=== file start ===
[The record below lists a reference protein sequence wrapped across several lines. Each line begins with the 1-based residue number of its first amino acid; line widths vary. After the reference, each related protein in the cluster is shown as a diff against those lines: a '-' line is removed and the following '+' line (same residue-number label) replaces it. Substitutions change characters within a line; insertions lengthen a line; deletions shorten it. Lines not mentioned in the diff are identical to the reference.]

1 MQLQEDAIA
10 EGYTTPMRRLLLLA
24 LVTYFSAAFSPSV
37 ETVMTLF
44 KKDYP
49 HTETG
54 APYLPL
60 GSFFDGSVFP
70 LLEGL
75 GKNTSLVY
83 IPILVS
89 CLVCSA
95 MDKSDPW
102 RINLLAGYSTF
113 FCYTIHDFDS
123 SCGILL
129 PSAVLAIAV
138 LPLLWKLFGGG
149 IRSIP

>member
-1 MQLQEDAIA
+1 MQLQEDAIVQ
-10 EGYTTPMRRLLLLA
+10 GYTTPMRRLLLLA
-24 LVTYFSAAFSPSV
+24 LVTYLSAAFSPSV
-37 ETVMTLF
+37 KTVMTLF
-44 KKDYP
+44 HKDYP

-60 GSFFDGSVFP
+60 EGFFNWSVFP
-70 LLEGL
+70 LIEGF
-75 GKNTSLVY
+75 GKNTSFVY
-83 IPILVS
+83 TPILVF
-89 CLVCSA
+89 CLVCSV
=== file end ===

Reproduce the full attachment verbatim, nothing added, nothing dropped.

[The record below lists a reference protein sequence wrapped across several lines. Each line begins with the 1-based residue number of its first amino acid; line widths vary. After the reference, each related protein in the cluster is shown as a diff against those lines: a '-' line is removed and the following '+' line (same residue-number label) replaces it. Substitutions change characters within a line; insertions lengthen a line; deletions shorten it. Lines not mentioned in the diff are identical to the reference.]

1 MQLQEDAIA
10 EGYTTPMRRLLLLA
24 LVTYFSAAFSPSV
37 ETVMTLF
44 KKDYP
49 HTETG
54 APYLPL
60 GSFFDGSVFP
70 LLEGL
75 GKNTSLVY
83 IPILVS
89 CLVCSA
95 MDKSDPW
102 RINLLAGYSTF
113 FCYTIHDFDS
123 SCGILL
129 PSAVLAIAV
138 LPLLWKLFGGG
149 IRSIP

>member
-1 MQLQEDAIA
+1 MQLQEDAIVQ
-10 EGYTTPMRRLLLLA
+10 GYTTPMRRLLLLA
-24 LVTYFSAAFSPSV
+24 LVTYLSAAFSPSV
-37 ETVMTLF
+37 KTVMTLF
-44 KKDYP
+44 HKDYP

-60 GSFFDGSVFP
+60 EGFFNWSVFP
-70 LLEGL
+70 LIEGF
-75 GKNTSLVY
+75 GKNTSFVY
-83 IPILVS
+83 TPILVF
-89 CLVCSA
+89 CLVCSV